Between using the wooden jig with a chisel, a rasp and the metal scraper, I finally got a flat surface that was satisfactory.
After I finished with the slanted cut on the neck and the slanted cut on the head I had to create out of a piece of mahogany the piece that would be the splice. After cutting the appropriate angle on the wood block I then had to make sure that the 2 surfaces that were to be glued were also flat.
Here is the block of wood that is glued to the angle on the head. The block is also angled to fit the neck of the guitar.
I then had to calculate and make a hole for the truss rod to fit into. This could have been done accurately by making an appropriate jig for a router to make the cut but I just did it with a chisel.
Here is the block of mahogany glued to the head and the neck. Although using wood glue will work very well for this job. I decided to use transparent epoxy glue for the joint. Not only does it harden fairly quickly and is strong, but one other advantage is that it will fill in any spaces or errors if you donít have a perfect fit. The advantage of white polyvinyl wood glue as that it is good for not making the joint visible. It is important to try not to get any glue on the truss rod so that it will be able to move freely to do itís job when adjustment is needed. It might help to rub a bit of soap or candle wax on the exposed truss rod so no glue will possibly stick to it.
I started to whittle away the wood with a knife, chisel and a rasp. I made approximate depth cuts with a handsaw as a guide and as an aid in the carving. The grooves helped greatly not to accidentally tear into the wood too deep.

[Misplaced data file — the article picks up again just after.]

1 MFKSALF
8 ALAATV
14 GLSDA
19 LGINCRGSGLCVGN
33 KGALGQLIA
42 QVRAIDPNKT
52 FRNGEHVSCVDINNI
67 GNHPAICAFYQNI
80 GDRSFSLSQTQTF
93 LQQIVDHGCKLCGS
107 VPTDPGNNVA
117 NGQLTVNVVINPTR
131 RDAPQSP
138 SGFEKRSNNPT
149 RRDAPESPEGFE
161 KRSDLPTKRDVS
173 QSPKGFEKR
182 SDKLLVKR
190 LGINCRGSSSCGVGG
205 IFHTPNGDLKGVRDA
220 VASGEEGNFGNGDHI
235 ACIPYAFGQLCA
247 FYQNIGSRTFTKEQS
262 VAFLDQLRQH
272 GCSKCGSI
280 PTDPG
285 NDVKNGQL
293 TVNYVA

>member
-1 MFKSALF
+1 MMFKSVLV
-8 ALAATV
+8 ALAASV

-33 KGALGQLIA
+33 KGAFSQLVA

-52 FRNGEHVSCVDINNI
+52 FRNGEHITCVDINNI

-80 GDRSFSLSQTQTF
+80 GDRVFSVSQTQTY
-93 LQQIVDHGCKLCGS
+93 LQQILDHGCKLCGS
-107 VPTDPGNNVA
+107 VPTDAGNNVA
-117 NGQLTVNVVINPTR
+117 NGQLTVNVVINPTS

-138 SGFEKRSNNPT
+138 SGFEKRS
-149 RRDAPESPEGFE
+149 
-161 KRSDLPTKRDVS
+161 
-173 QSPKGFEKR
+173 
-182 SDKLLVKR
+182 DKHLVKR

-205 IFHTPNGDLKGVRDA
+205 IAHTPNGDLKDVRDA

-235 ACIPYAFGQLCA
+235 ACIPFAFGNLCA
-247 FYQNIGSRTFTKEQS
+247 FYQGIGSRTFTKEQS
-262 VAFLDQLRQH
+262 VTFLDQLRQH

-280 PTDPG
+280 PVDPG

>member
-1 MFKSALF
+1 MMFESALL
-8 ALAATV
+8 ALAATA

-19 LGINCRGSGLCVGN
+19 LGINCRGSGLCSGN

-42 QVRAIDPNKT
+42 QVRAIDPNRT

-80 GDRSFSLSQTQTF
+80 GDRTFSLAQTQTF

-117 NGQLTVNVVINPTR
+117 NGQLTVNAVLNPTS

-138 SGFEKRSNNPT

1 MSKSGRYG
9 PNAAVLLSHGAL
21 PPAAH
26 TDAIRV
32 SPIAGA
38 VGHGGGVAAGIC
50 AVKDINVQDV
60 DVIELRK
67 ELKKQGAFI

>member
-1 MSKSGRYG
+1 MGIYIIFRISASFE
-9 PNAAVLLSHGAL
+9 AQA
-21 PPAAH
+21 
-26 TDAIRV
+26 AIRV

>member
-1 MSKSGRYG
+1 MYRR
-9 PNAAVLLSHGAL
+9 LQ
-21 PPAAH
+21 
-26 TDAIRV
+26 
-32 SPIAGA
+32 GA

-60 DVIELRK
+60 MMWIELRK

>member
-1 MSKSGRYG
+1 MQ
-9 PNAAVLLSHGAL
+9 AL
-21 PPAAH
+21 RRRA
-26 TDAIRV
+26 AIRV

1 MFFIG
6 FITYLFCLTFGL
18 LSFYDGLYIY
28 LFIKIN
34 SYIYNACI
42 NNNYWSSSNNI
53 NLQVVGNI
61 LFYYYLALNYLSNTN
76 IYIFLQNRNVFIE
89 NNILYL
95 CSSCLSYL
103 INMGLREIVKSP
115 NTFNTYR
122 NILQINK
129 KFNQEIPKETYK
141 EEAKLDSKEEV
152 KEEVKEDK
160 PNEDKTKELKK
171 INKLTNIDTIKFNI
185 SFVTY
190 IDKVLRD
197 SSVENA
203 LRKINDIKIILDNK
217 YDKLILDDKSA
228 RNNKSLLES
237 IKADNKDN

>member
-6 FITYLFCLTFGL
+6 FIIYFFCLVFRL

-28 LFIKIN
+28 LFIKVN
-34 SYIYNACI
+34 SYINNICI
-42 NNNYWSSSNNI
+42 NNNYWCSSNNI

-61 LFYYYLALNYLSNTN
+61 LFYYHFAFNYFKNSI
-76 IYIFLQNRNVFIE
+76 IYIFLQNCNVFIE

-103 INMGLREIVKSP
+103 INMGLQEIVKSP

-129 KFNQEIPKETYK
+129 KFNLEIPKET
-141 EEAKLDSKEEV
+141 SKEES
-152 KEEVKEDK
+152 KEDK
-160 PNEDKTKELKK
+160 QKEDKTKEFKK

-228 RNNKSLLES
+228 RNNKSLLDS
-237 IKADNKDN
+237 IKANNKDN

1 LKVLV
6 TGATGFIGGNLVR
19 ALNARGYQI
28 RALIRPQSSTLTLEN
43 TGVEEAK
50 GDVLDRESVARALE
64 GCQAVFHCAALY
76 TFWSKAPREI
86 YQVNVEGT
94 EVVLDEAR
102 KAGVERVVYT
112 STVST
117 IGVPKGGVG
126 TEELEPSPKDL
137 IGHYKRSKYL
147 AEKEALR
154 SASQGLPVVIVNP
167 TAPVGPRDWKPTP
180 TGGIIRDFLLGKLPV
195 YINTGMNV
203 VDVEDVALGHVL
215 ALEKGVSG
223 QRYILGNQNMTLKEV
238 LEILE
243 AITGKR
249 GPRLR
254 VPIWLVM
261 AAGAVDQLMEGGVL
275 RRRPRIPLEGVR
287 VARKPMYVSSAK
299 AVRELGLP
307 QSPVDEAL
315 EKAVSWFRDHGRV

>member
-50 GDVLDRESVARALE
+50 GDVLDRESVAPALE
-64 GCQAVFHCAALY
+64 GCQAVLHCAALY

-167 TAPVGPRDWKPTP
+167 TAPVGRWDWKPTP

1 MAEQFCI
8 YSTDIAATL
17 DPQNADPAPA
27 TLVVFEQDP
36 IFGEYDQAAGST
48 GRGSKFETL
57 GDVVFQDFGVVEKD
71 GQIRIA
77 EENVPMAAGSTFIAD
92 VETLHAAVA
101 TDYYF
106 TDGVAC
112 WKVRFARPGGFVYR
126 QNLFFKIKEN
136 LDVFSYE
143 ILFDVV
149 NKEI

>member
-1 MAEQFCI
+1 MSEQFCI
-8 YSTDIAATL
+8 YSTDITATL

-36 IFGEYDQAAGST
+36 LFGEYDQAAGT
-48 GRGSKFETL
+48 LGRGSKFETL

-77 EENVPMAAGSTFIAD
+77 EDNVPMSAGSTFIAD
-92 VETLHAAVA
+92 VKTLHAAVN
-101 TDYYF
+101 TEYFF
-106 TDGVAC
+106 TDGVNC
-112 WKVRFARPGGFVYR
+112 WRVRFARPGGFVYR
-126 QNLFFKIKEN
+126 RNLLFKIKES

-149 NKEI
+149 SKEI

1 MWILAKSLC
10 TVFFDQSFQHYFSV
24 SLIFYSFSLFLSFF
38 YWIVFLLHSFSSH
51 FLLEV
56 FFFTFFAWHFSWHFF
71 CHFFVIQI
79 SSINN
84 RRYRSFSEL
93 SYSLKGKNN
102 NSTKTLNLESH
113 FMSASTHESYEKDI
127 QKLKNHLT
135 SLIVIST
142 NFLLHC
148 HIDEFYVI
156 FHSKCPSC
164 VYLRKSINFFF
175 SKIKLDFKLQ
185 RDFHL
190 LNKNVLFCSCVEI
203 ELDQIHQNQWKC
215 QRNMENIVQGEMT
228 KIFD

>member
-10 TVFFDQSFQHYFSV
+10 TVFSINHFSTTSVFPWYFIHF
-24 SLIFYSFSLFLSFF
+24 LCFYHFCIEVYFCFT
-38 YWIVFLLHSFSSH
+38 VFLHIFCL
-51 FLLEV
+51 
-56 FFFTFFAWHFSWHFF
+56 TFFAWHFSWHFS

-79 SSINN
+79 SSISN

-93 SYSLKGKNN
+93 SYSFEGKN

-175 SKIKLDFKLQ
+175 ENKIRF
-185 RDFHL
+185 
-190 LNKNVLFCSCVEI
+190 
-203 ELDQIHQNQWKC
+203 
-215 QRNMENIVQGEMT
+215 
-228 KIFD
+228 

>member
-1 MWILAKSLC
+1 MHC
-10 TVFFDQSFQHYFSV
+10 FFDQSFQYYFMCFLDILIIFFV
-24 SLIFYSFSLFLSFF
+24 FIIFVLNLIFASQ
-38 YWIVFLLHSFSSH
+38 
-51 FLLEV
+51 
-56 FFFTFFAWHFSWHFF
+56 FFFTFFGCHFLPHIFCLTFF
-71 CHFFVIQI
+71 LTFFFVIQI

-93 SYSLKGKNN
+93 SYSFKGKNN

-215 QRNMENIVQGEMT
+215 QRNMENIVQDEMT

Here I am with most of it cut away with my trusty Swiss army knife. You have to be careful not to cut your self like I did. Do you see the blood on my finger? I would have used my belt sander to help in this but I didn't have it with me at the moment.
Here it is close to done. I will still have to re-drill the holes for 2 of the tuning pegs as you can see.
Here it is pretty much shaped and sanded. I left a little bump in the back of the head near where the nut would go to strengthen that part of the neck as this is normally the weakest point of the neck. I was happy about how well the wood that I spliced in matched the original wood . The color was pretty much the same.
Well here is the neck after it was finished. I mixed in a bit of mahogany stain with the lacquer which matched very well just a little bit helped to cover any traces of the neck joint. I sanded the neck with different grades of wet sandpaper, starting with about #320 then working my way finer and finer until I reached #1500. At this point, I didn't have any rubbing compound on hand , so just to save the situation I used just normal tooth past which seemed to work good enough to get me through this job. When finished it was very hard to tell that the guitar was ever repaired as you would need to look very closely to see any joint in the wood. My Friend was very pleased.